Joan Baez has recorded many Dylan songs. Her unique and beautiful voice carries some of them to different places. For many Dylan enthusiasts, Joan Baez’s interpretations are the only tolerable ones, besides Dylan’s own 🙂
Baez first met Dylan in 1961 at Gerde’s Folk City in New York City’s Greenwich Village.
This is a ‘must have’ CD. Period. Fans of Rolling Thunder will find this first venue of the tour to be electrifyingly fresh and vibrant. Everything was new, mysterious, and exciting. The stunned audience would have to wait two more months for the release of this mystical music on the ‘Desire’ LP. As the tour wore on, some of the spontaneous edge began to dull with the wear and tear of life on the road. Fans of ‘Desire’ will thrill to the encore magic captured in Dylan’s voice and in Scarlet Rivera’s violin.
War Memorial Auditorium Plymouth, Massachusetts 31 October 1975 Second Rolling Thunder Revue concert
Classic song: Bob Dylan & Joan Baez Never Let Me Go (Johnny Ace)
Just let me love you tonight.
Forget about tomorrow.
My darling, won’t you hold me tight,
And never let me go.
Dry your eyes, no tears, no sorrow.
Cling to me with all your might,
And never let me go.
The music of the late ‘50s and early ‘60s when music was at that root level—that for me is meaningful music. The singers and musicians I grew up with transcend nostalgia—Buddy Holly and Johnny Ace are just as valid to me today as then.
~Bob Dylan (to Maureen Orth, Jan 1974)
Dylan is one of the performers at the Washington Civil Rights March. Photographs of the historic march show him perched on the steps of the Lincoln Memorial, singing with Baez. He also accompanies folk revivalist Len Chandler on the traditional “Hold On,” as well as performing solo versions of “Only a Pawn in Their Game” and “Blowin’ in the Wind.” “Only a Pawn in Their Game” appears in bastardized form on the Folkways’s We Shall Overcome documentary album, largely obliterated by some ill-considered polemic superimposed over the song.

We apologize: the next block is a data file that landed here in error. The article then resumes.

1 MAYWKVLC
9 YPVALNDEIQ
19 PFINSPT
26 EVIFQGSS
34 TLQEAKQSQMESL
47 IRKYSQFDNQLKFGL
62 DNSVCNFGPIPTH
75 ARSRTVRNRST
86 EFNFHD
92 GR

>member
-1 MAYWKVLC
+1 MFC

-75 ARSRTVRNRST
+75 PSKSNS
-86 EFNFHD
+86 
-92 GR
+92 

~Clinton Heylin (Bob Dylan: A Life in Stolen Moments Day by Day 1941-1995)
But I thought Kennedy, both Kennedy’s – I just liked them. And I like Martin…. Martin Luther King. I thought those were people who were blessed and touched, you know? The fact that they all went out with bullets doesn’t change nothin’. Because the good they do gets planted. And those seeds live on longer than that.
~Bob Dylan (to Kurt Loder, March 1984)
The March on Washington for Jobs and Freedom or “The Great March on Washington“, as styled in a sound recording released after the event,was one of the largest political rallies for human rights in United States historyand called for civil and economic rights for African Americans. It took place in Washington, D.C..Thousands of Americans headed to Washington on Tuesday August 27, 1963. On Wednesday, August 28, 1963. Martin Luther King, Jr., standing in front of the Lincoln Memorial, delivered his historic “I Have a Dream” speech in which he called for an end to racism.
The video is actually a splice between available footage from the July 27 & July 28 performances.
It starts with the first 4 verses from Freebody Park, Porch # 1 of Newport Casino, Newport, Rhode Island – 27 July 1963, and continues with 2 last verses from Freebody Park, Newport, Rhode Island – 28 July 1963.